Trademark vs. Copyright: Which Should You Choose for Your Small Business?

Sep 24, 2021
4 minute read
A man reviews paperwork while deciding between copyright and trademark for his business

If you’re a new entrepreneur, it can be complicated to get a handle on all the information you need in order to protect your business and your intellectual property. If you’re feeling overwhelmed about intellectual property protection, don’t worry because you’ve come to the right place. 

Both copyrights and trademarks can be a valuable business asset to protect you against intellectual property theft. In this article, we’ll explain everything you need to know about copyrights and trademarks, including the difference between the two and how each protects your business. 

Copyrights and trademarks defined

In the business world, it’s not uncommon for people to confuse copyrights and trademarks. While both are about your intellectual property rights and legal protections for original creations, they are not interchangeable. We’ll get into the definitions of both copyrights and trademarks so that you can have a better understanding of how each one functions and under what circumstances you would copyright something, as opposed to trademarking it.

What is copyright?

The Government of Canada describes copyright as the exclusive legal right to produce, reproduce, publish or perform an original literary, dramatic or musical work. In other words, copyright protection can apply to any original creative or intellectual work. This could encompass things like video materials, sound recordings, software code, an original piece of artwork, and many more.

In most cases, the creator of the work in question will be the copyright owner. However, if the work is created while you are employed, your employer could be the copyright holder. It depends on your contract or written copyright agreement with your employer.

What’s a trademark?

Trademark is defined by the Canadian government as a combination of letters, words, sounds or designs that distinguish one company’s goods or services from those of others in the marketplace. A trademark should protect the use of things like your company name, the names of your products, and various brand identity assets, like your logo or slogan. By trademarking your company name, you’ll be able to prevent having your business be confused with another business with the same name.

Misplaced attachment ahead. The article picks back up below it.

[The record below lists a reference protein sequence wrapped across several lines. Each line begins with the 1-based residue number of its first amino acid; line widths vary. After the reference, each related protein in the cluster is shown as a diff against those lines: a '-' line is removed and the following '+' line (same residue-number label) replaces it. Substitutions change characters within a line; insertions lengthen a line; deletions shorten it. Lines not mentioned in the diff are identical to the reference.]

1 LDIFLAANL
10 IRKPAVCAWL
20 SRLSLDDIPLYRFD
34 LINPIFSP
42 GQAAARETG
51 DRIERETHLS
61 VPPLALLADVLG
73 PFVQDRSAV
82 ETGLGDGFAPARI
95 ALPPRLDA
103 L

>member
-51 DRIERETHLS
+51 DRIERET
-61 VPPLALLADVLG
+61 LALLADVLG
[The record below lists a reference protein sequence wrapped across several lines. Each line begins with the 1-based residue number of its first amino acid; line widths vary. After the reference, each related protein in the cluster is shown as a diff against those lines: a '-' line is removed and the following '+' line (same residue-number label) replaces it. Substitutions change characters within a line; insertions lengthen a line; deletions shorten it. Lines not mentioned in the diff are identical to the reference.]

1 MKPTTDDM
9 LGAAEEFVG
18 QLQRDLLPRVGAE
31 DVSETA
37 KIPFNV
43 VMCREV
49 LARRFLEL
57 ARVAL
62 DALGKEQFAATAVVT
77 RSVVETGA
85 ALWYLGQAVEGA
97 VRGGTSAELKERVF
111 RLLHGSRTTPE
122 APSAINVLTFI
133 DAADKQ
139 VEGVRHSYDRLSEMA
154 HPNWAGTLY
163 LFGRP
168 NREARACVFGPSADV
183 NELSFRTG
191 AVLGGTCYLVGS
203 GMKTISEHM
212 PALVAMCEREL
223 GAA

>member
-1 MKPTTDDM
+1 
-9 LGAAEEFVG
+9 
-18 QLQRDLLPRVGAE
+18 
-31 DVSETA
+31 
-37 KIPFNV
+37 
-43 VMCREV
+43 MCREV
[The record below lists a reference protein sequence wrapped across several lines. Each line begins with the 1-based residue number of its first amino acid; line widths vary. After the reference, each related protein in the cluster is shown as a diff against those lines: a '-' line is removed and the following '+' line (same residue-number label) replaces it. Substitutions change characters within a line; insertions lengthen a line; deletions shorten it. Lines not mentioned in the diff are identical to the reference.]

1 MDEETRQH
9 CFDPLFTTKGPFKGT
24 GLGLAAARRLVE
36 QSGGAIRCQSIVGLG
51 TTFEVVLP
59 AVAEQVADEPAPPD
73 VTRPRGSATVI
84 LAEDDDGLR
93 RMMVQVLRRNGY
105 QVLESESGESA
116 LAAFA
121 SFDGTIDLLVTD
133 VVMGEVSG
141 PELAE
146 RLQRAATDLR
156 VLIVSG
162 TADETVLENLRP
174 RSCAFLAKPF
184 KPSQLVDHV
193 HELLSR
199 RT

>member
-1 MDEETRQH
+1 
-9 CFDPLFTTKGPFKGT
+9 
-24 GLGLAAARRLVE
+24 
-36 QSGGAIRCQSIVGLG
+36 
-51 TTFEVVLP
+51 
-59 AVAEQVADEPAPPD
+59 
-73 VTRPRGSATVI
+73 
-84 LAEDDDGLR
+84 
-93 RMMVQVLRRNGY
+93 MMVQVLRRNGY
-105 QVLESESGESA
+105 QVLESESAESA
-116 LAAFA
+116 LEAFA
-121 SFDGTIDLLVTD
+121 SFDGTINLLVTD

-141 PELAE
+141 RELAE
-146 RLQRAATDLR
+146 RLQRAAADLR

For example, think about a recognizable name and logo like Coca-Cola’s. Their logo is a valuable asset to the company because it creates brand recognition and has built a reputation in the marketplace. If another company were to use the same logo, it would create confusion among consumers.

What’s the difference between copyright and trademark?

Now that you have a general sense of what copyrights and trademarks are, let’s get even more specific about the types of content each one protects and how the two differ.

What does a copyright protect?

Both copyright and trademark protect original work, but a copyright specifically applies to creations like a book, screenplay, product designs, music videos, intellectual and artistic works, and many more.

When you use the copyright symbol next to your work, it lets consumers know that you have legally registered the copyright for your intellectual property. This prevents others from using your creation without explicit permission. You can choose to keep the copyright for yourself, or you could license it’s use to create an additional stream of income.